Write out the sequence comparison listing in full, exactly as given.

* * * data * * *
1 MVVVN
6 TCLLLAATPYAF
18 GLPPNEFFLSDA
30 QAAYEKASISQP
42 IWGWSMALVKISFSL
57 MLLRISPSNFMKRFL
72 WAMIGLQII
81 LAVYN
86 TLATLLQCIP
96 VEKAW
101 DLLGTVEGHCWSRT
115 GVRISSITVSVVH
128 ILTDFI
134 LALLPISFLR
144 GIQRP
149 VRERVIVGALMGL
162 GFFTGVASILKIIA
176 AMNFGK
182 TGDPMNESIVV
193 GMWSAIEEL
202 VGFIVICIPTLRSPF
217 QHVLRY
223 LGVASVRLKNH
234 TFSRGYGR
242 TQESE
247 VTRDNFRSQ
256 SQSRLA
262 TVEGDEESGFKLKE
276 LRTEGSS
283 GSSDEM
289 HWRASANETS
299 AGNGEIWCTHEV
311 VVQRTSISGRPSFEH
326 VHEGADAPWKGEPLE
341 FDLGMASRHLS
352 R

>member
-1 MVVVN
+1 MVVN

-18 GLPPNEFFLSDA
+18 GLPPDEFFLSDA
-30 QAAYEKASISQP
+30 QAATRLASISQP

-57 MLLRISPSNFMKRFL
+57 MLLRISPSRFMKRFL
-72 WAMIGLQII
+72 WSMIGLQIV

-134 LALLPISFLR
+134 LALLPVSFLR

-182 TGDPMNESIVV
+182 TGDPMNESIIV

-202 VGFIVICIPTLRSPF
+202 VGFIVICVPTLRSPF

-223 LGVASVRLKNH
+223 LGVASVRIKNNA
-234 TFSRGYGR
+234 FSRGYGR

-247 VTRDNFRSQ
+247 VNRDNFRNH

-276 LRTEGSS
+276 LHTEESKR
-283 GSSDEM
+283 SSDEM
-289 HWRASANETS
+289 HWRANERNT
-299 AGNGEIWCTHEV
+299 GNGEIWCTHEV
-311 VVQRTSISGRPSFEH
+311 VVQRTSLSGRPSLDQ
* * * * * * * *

1 MVVVN
6 TCLLLAATPYAF
18 GLPPNEFFLSDA
30 QAAYEKASISQP
42 IWGWSMALVKISFSL
57 MLLRISPSNFMKRFL
72 WAMIGLQII
81 LAVYN
86 TLATLLQCIP
96 VEKAW
101 DLLGTVEGHCWSRT
115 GVRISSITVSVVH
128 ILTDFI
134 LALLPISFLR
144 GIQRP
149 VRERVIVGALMGL
162 GFFTGVASILKIIA
176 AMNFGK
182 TGDPMNESIVV
193 GMWSAIEEL
202 VGFIVICIPTLRSPF
217 QHVLRY
223 LGVASVRLKNH
234 TFSRGYGR
242 TQESE
247 VTRDNFRSQ
256 SQSRLA
262 TVEGDEESGFKLKE
276 LRTEGSS
283 GSSDEM
289 HWRASANETS
299 AGNGEIWCTHEV
311 VVQRTSISGRPSFEH
326 VHEGADAPWKGEPLE
341 FDLGMASRHLS
352 R

>member
-1 MVVVN
+1 MVVN

-18 GLPPNEFFLSDA
+18 GLPPDEFFLSDA
-30 QAAYEKASISQP
+30 QAATRLASISQP

-57 MLLRISPSNFMKRFL
+57 MLLRISPSRFMKRFL
-72 WAMIGLQII
+72 WSMIGLQIV

-134 LALLPISFLR
+134 LALLPVSFLR

-182 TGDPMNESIVV
+182 TGDPMNESIIV

-202 VGFIVICIPTLRSPF
+202 VGFIVICVPTLRSPF

-223 LGVASVRLKNH
+223 LGVASVRIKNNA
-234 TFSRGYGR
+234 FSRGYGR

-247 VTRDNFRSQ
+247 VNRDNFRNH

-276 LRTEGSS
+276 LHTEESKR
-283 GSSDEM
+283 SSDEM
-289 HWRASANETS
+289 HWRANERNT
-299 AGNGEIWCTHEV
+299 GNGEIWCTHEV
-311 VVQRTSISGRPSFEH
+311 VVQRTSLSGRPSLDQ